The train arrived in Sophia on Friday night just before midnight. As the train began to slow down I went into the corridor to see what station we were approaching. I saw a young man near the exit and asked "Sophia?". He shook his head and said "Da". I was about to sit back down when I remembered that "da" means yes. In Bulgaria shaking the head means yes and nodding the head means no. I never did get used to that.

My first night in Sophia I stayed in a room with a family that Maria in Brasov works with. However this place was several miles outside of town so I moved to Hotel Maya in the center of town the next day. It cost 40 lev a night. The lev had recently been pegged to the German deutschmark, so that came to about $20. It was nothing fancy, but adequate and convenient. I spent the day looking for tourist information, which was difficult to find. I don't think Bulgaria gets many tourists. It being Saturday, I went out at night and accidentally crashed a bachelor party. I was in an Irish Pub (Irish Pubs are everywhere) when a group of topless women showed up. I hate when that happens. I would have left immediately, but I had just gotten a pint and, you know, what can you do? While finishing this beer I talked to some of the people present and was told that they were all European Union workers who were assisting the Bulgarian government get into shape for EU membership. One of their numbers was getting married, hence the party. Of course after meeting some of the people it would have been rude for me to leave, so there I was. Interesting night.

The next day I went to some museums and walked around town. Sophia has a few interesting sights, but nothing really spectacular. A Russian man tried to sell me cans with Cyrillic writing on them that he insisted contained caviar. I wasn't interested. I went to a flea market and bought a silver Omega pocket watch from the late nineteenth century for about $80. I got it checked here in the U.S.; it is genuine and in excellent working condition. After the flea market I ate at a nice restaurant for just a few dollars and turned in early, only to wake up early with a mild case of food poisoning. Oh well, it happens.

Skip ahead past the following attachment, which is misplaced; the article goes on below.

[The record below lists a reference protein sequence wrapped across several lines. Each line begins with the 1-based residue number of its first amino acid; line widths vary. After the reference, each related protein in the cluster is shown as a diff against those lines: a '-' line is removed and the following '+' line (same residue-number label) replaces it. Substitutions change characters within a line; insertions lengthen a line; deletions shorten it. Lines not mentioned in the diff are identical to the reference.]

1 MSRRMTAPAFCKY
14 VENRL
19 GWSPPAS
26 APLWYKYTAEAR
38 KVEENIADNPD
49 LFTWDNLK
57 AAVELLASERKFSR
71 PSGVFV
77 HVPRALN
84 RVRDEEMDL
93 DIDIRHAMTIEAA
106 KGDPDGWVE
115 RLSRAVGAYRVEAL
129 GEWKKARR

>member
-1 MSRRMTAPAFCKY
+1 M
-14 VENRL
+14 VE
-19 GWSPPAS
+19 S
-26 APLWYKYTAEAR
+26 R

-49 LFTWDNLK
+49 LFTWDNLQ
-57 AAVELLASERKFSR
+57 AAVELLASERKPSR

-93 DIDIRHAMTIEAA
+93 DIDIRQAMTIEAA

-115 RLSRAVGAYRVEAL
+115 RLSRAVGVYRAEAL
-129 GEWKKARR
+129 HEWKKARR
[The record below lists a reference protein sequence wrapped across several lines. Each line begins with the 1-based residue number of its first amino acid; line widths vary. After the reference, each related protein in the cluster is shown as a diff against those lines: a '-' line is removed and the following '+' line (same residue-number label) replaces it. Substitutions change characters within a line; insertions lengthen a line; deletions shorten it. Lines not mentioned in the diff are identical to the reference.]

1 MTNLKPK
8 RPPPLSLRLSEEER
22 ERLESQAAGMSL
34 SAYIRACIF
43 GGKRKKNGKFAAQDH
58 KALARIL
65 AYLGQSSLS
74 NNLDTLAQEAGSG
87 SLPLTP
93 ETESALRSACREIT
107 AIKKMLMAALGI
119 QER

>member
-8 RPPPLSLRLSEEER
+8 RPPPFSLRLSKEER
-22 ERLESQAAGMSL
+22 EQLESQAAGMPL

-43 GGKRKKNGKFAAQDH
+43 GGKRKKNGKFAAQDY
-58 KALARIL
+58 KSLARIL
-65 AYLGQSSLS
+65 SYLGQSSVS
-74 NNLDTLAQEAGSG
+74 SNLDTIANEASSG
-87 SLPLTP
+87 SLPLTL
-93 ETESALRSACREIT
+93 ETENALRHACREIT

The next day was Monday,the thirtieth of October and I was feeling somewhat down from the food poisoning. I decided to recuperate and stay until Wednesday and see how Sophia celebrates Halloween. I went to the Bulgarian National History Museum, which had recently been moved way out of town and took a while to get to. It was nice but had no English language information, which limited me a lot.

The next day I bought a bus ticket to Veliko Tarnovo for the following day and then killed time until the evening. It was 31 October and I was interested in seeing how Halloween was celebrated in Bulgaria. As far as I could determine, they don't celebrate Halloween. The only party I could find was in the Irish Pub the EU workers hang out in. It was ok, but nothing compared to the Halloween parties in the U.S. Or the bachelor party in that pub the prior Saturday night.

Sophia is OK, but comparatively speaking, not very photogenic. I took a picture of the Church of St George, which is a converted fourth century Roman building, and the Alexander Vevski Church, just to have some pictures of Sophia.

From Sophia I headed to Veliko Tarnovo. I was back tracking over the same ground I had covered by train, but went by bus this time. The buses move a lot faster than trains in Bulgaria.

Intro --- Germany --- Poland --- Lithuania --- Russia --- Estonia --- Latvia --- Czech Republic --- Austria --- Slovakia --- Hungary --- Romania --- Bulgaria --- Turkey --- Greece --- Italy --- France --- Belgium --- Netherlands---End